Seevent National 60+/70+
County Cricket Championship

President : Roger Dakin
Vice Presidents Henry Blofeld , Peter Baxter


HISTORY OF THE HOME COUNTIES 60+ COUNTY CHAMPIONSHIP

Summary of Home Counties Champions:

2004: Essex
2005: Essex
2006: Sussex
2007: Sussex
2008: Essex & Hampshire (shared)

Back in 2003 Barry Smith realised that a number of good club cricketers could no longer hold a regular place in the over 50’s County Championship and, like himself, were becoming a little disillusioned with regular League cricket.  Hugh Milner of Sussex agreed that there was possible scope for an over 60’s competition but, after enquiring of other Home Counties, the only potential problem seemed to be whether there would be enough 60 year olds of sufficient standard in each county.

Hertfordshire, Essex and Surrey joined Kent and Sussex in the new venture for 2004 with the rules based on those which the over 50’s used. However, it was initially agreed that each county could play two 59 year old players in each game.  As the instigator of the idea, Barry agreed to be the Competition Organiser and each county played home & away against each other - 8 games in the season with the two top teams playing in a final.  The objective was that the counties would stage the Final in turn and Surrey undertook this in 2004.  On an excellent Sunday in September at Dorking C.C., Sussex played Essex and the latter won by 49 runs.    As Barry was presenting the cup to the Essex Captain, we were all interrupted by the Royal Bypass of Spitfire, Mosquito and Lancaster as they had just left Biggin Hill Airshow to return to their base - where ever that was. A true finale to the first season.

In 2005 the same two teams again met in the final at Radlett, Hertfordshire and again Essex were triumphant by 6 runs - no airshow this year!!

By 2006 the message had spread and Suffolk and Norfolk joined to increase the competition to 7 Counties.  Essex hosted the final at Brentwood but were not one of the competitors. Sussex again qualified but this year with Kent and in a close game Sussex won by 4 wickets in the final over.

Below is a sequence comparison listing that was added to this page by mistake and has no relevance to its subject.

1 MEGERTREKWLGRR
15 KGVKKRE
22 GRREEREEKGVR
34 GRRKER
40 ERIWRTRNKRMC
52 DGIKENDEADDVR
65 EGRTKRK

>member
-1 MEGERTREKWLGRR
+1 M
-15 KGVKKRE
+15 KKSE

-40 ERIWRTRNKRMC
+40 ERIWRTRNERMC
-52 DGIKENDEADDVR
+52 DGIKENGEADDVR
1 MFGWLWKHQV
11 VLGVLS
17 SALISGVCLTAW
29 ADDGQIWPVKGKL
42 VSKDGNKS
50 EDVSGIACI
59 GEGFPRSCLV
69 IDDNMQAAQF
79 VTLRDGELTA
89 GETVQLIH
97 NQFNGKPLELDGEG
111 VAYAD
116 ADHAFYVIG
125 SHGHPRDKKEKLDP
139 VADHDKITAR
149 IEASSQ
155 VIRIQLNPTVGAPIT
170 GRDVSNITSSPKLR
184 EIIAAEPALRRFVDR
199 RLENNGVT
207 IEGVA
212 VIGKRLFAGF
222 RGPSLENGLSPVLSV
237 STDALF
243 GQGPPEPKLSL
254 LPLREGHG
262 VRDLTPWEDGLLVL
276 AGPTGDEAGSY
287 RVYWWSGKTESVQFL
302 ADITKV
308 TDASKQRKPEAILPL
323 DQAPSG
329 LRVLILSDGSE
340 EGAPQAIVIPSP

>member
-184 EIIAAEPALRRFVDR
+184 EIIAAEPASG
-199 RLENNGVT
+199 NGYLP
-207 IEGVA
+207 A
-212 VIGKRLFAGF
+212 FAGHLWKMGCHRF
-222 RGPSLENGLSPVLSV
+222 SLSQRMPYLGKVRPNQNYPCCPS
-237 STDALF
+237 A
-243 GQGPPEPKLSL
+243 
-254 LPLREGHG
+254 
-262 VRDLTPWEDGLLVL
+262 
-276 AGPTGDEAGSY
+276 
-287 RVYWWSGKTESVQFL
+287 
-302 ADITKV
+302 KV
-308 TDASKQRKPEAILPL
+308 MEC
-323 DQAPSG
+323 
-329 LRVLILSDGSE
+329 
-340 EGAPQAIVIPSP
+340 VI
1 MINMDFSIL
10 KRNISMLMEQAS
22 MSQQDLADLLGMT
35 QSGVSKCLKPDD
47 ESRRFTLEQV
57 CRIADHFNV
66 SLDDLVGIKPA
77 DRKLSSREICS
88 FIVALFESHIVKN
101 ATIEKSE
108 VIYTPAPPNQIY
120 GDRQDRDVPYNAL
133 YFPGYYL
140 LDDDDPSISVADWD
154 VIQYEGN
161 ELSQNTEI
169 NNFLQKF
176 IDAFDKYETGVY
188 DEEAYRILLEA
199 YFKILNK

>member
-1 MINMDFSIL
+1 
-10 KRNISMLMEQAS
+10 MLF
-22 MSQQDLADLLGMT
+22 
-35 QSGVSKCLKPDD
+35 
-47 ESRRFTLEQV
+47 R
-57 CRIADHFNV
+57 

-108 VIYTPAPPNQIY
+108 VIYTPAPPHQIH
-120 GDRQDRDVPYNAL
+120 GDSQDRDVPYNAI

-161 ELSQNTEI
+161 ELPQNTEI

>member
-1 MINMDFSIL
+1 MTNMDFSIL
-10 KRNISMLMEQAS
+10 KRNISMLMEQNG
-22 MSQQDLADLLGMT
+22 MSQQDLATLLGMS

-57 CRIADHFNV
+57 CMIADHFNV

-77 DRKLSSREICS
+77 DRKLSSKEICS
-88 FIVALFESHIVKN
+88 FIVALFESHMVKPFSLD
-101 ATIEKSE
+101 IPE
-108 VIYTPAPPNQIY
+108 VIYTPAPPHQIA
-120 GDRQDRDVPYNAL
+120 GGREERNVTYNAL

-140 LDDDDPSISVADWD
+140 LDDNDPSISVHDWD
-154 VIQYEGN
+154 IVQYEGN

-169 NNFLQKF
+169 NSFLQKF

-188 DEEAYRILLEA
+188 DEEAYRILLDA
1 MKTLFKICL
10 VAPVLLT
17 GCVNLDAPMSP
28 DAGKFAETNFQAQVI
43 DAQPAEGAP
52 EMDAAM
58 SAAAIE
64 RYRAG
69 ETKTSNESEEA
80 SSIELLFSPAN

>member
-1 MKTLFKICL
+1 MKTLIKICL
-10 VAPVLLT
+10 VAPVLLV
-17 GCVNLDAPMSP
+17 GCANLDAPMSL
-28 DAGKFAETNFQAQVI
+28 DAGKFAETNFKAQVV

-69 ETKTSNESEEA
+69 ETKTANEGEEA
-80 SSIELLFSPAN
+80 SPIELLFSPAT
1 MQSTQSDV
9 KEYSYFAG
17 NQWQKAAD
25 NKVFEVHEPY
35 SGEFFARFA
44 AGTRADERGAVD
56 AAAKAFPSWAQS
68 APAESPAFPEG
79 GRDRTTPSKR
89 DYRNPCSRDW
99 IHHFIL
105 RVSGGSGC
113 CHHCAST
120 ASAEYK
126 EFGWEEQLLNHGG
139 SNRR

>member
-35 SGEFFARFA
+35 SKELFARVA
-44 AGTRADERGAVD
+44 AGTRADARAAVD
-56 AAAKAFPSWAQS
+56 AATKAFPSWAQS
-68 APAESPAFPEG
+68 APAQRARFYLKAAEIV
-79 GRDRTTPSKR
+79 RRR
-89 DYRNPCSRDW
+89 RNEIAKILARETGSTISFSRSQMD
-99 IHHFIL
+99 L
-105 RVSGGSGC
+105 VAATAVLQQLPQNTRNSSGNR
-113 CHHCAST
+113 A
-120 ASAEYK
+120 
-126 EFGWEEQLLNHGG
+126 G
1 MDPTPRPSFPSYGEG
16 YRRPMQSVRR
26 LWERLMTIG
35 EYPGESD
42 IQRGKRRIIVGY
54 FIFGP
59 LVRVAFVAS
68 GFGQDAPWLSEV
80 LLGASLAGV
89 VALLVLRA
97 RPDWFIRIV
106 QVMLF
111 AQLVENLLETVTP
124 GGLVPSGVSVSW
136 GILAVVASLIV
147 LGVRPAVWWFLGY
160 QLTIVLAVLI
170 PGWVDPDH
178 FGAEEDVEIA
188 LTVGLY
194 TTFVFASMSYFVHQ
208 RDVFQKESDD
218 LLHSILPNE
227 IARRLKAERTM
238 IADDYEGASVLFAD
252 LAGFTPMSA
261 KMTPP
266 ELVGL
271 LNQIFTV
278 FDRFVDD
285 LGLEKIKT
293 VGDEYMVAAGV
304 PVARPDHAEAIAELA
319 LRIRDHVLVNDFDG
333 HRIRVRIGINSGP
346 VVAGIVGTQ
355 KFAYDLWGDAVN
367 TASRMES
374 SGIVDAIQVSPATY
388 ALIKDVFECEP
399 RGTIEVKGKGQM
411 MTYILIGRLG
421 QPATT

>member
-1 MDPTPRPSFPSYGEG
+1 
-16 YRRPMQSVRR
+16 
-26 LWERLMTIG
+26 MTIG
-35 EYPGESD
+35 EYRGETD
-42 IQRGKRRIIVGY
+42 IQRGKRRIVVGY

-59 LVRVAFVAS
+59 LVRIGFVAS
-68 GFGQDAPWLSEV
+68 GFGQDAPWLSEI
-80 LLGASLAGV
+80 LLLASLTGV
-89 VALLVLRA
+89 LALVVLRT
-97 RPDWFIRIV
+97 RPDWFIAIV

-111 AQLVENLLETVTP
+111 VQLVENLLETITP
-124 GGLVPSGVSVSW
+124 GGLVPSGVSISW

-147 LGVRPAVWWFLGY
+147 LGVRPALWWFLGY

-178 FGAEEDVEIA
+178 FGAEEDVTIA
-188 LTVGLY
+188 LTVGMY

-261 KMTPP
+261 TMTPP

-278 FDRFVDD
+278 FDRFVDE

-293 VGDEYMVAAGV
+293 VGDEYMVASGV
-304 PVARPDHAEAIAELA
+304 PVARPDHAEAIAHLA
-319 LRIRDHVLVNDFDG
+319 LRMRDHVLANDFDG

By now many counties, even if not playing in the Championship, had a regular list of friendly games and this encouraged Worcestershire and Berkshire to join in 2007. It was no longer practical to play games on a home & away basis with 9 counties and so each county only played each other once.  This was gradually taking the competition outside of the Home Counties and distance travelling was becoming involved which some counties were happy with but others were not so keen.  It was in 2007 that Barry managed to obtain some sponsorship for the Championship and this assisted all counties by subsidising the cost of the balls. Having played for 3 years and discovered that counties now seemed to have enough 60 year olds, it was agreed to phase out the under-aged players over the next two seasons.  The competition had basically resurrected social club cricket, although it was competitive, for many club players who may well have hung up their boots had it not been organised. The weather in 2007 was horrendous and of the 36 scheduled games only 14 were played on their original dates, a further 15 were replayed and 7 never even happened!  Sussex again played Kent in the final at Sittingbourne and this match saw one of the highest totals ever scored - Sussex were 333 for 4 after 45 overs on what was described as a good batting track! Kent never managed to keep up the pace and were dismissed for 171.

In 2008 bad weather for 3 separate weeks during the season caused havoc with the fixture list but 43 of the 45 games were eventually played and the non-results of the two that weren’t had no effect on the finalists who were Essex and Hampshire, in their first season.
Suffolk hosted the game at Copdock and, for the first time in 5 years, rain struck. Hampshire completed their innings at 189 for 7 off 45 overs and in reply Essex got to 36 for 2 off 15 overs when drizzle appeared.  All players wanted to keep going and Essex got to 100 for 2 in 26 overs when conditions were getting silly, if not dangerous, and the umpires decided that everybody had had enough. The two teams, with the Organiser’s agreement, agreed to share the trophy for 2008.

 

 

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